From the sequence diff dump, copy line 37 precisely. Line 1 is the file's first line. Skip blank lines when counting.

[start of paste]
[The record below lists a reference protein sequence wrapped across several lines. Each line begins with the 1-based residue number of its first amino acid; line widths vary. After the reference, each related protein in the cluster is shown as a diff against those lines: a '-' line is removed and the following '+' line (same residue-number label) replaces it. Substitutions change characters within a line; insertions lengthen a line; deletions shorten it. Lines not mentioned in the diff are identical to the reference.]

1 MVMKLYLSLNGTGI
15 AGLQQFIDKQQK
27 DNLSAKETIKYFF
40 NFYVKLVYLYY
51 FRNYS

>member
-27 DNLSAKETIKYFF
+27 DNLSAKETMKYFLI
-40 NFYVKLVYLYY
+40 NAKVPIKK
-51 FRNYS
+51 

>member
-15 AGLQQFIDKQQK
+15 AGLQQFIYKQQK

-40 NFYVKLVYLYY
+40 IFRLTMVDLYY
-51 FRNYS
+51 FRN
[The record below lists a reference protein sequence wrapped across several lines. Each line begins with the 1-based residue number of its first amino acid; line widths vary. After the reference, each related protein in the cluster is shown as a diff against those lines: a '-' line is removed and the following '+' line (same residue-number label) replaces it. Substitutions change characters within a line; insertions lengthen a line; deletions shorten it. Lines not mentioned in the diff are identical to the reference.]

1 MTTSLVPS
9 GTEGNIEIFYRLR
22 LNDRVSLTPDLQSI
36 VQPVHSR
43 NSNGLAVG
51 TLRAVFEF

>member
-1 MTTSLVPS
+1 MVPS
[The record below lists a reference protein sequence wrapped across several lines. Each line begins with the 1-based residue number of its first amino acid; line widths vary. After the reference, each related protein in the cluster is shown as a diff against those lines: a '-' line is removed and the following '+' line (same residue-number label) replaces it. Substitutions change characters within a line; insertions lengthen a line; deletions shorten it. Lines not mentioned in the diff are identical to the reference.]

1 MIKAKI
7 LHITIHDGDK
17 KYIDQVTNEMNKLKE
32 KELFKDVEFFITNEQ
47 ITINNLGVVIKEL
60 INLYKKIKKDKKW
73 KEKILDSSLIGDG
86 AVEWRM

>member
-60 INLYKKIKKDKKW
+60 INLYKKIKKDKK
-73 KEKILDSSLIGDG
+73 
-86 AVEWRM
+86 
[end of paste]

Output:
60 INLYKKIKKDKKW